Mints serve culinary and medicinal purposes, but have you ever thought that they could accompany other crops and plants to grow?
Other herbs require different soil and moisture conditions which your Mint plants will take over too quickly.
Read on to find out what grows best with Mints and ways to grow them effectively.
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Why is Mint Beneficial When Growing with Companion Plants?
Mints (Lamiaceae) are perennial herbs that thrive in light soil that is moist but well-draining soil that resembles their native habitat along river banks.
Almost 25 different species of Mints are available worldwide, including Pepper Mint and Spear Mint.
Most varieties prefer full or partial shade and rich organic soil with a pH between 6.0 to 7.0.
Remember, they would do well in USDA hardiness zone 3 to 11 with cool to warm temperatures and grow almost 4 inches per month.
Although they are easy to grow, Mints are known to be invasive and run over companion plants.
Some companion plants, such as hardy herbs, are known to prevent the invasive growth of Mint roots.
Therefore, growing Mint and other plants together are best to obtain more benefits.
Moreover, growing Mint stabilizes the soil; the densely matted runners will prevent erosion and sediment runoff.
13 Best Mint Companion Plants
Mints can peacefully coexist with various herbs, vegetables, and flowering plants.
These versatile herbs exchange many benefits with companion plants to keep flourishing.
Companion Vegetables for Mint
Growing Mint and vegetables together will help repel most soil-borne pests like aphids and battles.
Most vegetables require slightly acidic soil that matches Mint plants to neutralize, making great companion plants.
1. Kale Plants
Both Kale and Mints prefer light yet moist and well-drained soil.
Moreover, Kale and Mint thrive in moderate temperatures ranging from 60 to 65°F (16 to 18°C) and can survive long winters.
A part of the Brassica family, Kale attracts many pests like cabbage moths and aphids.
Thanks to its robust, pungent smell, growing Mint a few feet from Kale will help deter these pests.
2. Cabbage Plants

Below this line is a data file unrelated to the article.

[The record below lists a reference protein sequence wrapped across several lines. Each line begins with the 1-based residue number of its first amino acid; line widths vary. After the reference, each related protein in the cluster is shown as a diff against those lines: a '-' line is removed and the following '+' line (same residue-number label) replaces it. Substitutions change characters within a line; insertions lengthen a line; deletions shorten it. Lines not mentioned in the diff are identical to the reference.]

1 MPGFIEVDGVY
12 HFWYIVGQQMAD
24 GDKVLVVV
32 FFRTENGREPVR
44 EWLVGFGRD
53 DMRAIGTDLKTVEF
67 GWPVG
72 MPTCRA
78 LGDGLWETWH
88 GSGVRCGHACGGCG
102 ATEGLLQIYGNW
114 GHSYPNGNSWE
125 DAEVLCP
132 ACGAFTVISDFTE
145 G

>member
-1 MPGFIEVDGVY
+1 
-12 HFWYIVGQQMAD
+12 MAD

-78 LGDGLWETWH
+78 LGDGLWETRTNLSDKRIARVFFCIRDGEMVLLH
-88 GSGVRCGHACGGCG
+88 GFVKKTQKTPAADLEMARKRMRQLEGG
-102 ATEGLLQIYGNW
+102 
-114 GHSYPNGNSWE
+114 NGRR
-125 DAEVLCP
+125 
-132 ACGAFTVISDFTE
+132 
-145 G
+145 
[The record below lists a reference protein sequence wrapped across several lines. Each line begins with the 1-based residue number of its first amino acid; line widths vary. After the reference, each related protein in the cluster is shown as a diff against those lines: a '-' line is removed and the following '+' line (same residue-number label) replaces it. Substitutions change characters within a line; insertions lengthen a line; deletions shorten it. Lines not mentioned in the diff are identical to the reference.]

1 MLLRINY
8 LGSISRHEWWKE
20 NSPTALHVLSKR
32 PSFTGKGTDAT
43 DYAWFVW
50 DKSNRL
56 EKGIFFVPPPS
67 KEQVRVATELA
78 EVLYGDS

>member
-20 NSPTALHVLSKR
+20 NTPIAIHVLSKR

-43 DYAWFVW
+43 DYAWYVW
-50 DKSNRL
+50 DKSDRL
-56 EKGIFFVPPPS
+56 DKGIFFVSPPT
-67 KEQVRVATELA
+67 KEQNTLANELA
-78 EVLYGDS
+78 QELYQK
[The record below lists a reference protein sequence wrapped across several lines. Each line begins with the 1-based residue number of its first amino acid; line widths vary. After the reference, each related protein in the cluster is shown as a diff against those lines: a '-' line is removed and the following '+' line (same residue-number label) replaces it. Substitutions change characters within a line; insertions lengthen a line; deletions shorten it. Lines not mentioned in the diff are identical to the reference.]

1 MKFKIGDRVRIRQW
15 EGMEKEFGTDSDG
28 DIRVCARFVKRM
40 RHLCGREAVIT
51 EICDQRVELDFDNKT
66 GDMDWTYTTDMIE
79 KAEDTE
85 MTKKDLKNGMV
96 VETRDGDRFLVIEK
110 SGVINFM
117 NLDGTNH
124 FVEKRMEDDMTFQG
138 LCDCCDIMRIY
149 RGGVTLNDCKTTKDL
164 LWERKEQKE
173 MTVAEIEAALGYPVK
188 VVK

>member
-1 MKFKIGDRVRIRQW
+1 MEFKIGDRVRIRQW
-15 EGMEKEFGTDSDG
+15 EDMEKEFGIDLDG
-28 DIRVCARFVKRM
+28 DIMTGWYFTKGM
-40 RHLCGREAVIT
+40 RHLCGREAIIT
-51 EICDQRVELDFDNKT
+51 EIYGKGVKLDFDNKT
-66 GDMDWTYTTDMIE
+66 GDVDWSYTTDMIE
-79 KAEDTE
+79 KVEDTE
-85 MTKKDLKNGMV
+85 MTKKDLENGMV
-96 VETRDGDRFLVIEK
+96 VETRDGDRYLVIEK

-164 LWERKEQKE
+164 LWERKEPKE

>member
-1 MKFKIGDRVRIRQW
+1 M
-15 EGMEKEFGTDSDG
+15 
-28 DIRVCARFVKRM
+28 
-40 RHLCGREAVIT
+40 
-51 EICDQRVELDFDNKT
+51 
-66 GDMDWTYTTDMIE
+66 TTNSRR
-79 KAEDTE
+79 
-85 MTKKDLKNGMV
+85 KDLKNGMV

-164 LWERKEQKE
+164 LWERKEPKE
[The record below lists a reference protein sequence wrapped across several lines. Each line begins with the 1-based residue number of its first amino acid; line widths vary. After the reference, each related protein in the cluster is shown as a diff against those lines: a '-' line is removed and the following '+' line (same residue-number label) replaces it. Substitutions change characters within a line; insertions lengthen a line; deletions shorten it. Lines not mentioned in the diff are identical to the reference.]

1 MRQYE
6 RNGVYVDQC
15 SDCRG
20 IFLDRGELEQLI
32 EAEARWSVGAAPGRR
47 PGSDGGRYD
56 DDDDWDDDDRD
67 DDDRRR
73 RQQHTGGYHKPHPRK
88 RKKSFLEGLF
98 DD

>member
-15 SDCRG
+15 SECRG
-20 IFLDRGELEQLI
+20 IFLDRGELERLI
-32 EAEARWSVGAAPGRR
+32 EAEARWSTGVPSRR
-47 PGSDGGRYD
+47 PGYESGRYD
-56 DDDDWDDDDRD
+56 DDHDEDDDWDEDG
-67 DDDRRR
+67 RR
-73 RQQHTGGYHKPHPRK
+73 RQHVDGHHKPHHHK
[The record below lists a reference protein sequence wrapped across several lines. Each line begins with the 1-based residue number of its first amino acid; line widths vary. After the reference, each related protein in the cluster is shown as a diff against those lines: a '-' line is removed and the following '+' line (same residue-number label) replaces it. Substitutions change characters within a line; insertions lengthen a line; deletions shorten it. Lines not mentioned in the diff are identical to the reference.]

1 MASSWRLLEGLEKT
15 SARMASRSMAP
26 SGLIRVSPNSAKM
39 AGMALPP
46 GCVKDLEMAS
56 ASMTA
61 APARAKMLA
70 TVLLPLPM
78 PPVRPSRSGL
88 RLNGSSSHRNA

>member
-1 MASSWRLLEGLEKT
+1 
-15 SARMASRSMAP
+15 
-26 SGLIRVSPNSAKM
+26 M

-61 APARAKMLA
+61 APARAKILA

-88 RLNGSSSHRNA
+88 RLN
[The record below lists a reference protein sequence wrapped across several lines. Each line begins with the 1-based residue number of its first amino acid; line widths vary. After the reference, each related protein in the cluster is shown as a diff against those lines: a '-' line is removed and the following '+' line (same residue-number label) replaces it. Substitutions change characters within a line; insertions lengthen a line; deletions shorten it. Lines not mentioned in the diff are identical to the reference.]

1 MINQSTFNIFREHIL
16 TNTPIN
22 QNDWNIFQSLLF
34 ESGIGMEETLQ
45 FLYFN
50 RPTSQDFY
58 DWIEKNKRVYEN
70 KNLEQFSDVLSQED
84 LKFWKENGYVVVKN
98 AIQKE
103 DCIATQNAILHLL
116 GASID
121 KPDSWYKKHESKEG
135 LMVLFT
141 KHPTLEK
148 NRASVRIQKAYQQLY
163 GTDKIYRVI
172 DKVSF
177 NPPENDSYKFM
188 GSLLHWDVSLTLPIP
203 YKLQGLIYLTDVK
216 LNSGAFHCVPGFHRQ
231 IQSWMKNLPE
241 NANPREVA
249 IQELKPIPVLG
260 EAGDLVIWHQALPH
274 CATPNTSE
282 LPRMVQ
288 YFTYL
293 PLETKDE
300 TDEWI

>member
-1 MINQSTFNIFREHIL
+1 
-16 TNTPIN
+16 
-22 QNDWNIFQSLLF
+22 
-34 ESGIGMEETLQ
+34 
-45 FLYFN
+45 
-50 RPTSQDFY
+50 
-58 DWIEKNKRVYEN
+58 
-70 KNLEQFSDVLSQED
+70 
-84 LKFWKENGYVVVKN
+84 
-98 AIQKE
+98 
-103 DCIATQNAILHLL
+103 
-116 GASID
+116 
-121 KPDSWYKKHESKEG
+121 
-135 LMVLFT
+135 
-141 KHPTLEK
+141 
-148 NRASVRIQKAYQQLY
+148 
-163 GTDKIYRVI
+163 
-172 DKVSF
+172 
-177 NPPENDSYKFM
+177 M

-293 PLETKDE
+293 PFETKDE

Cabbage belongs to the Brassica family, which is prone to many harmful pests, including cabbage moths (cabbage looper).
The pungent aroma of Mint deters flea beetles and the white Cabbage moth from nibbling the leaves of any brassicas.
Leave 12 to 24 inches between each seed when planting cabbage to avoid overcrowding.
3. Chilies & Bell Peppers
Bell Peppers and Chilies need a temperature of at least 50°F (10°C) to grow.
Many chili and bell pepper variety sprout within 7 to 10 days in late summer and spring, at the same time as the Mints.
The aromatic Mint fragrance will help repel pests like aphids, flea beetles, and spider mites from Chili and Bell Pepper shrubs.
Remember to plant chili and bell peppers 6 to 8 weeks before the last frost date.
However, do not grow them closer; keep 18 to 36 inches of space in between.
Eggplants (Solanum melongena) are warm-weather vegetables that thrive in climates similar to Mints.
A temperature between 75 to 85°F (24 to 30°C) is more appropriate, where they will grow quickly. Similarly, they prefer full sun and organic, well-draining soil.
Plant Mint and Eggplant 18 to 20 inches apart to prevent the Mint from absorbing the soil moisture.
5. Tomato Plants
Tomatoes are nightshade plants that are prone to various pests and diseases.
Growing Mint around tomatoes will help deter harmful pests like aphids and spider mites. In addition, Mint is known to improve the vigor and flavor of tomato plants.
To keep the soil moist, you can use a similar soil mix with organic matter for tomatoes, but remember to water it well.
Mint may not enjoy watering much; hence, keeping some distance may help. Remember to provide full sun with an average temperature of 65°F (18°C).
Companion Flowers for Mint
Despite Mint’s invasive behavior, you can plant it around your flowers to deter flower pests like ants, spider mites, and aphids.
However, ensure to plant Mint in underground pots to prevent it from taking over the flower bed.
Here are a few examples of flowers that make great Mint companions.
6. Marigold Flowers
Marigolds are a lovely flowering plant that thrives in full sun and hot summers.
In fact, many Marigold species are drought tolerant and can withstand Mint’s less watering requirement.
Marigolds prefer the same environment as Mints, so you should not have a problem with the soil condition, moisture, and humidity levels.
The colorful Marigold flowers attract many helpful bugs like bees, parasitic wasps, hoverflies, and ladybugs.
Inviting these beneficial insects will help deter pests from the Mint plant. However, ensure to grow these plants at least 10 to 12 inches apart to prevent overcrowding.
7. Rose Shrubs
Like marigolds, roses make great Mint companions because these two plants are much alike.
Roses do well in sunny locations with well-draining soil rich in organic matter.
They both prefer warm temperatures ranging between 60 to 70°F and relative humidity of 60- 70%.
The rich-colored Roses will encourage many beneficial bugs to roam around the garden, which will benefit Mint by keeping the pests away.
On the other hand, Mint will cover the ground to keep the soil cool and well-aerated for the roses.
Remember, roses often spread wider than average and may cover the Mint garden entirely. Therefore, keep a distance of 8 to 12 inches between the two plants.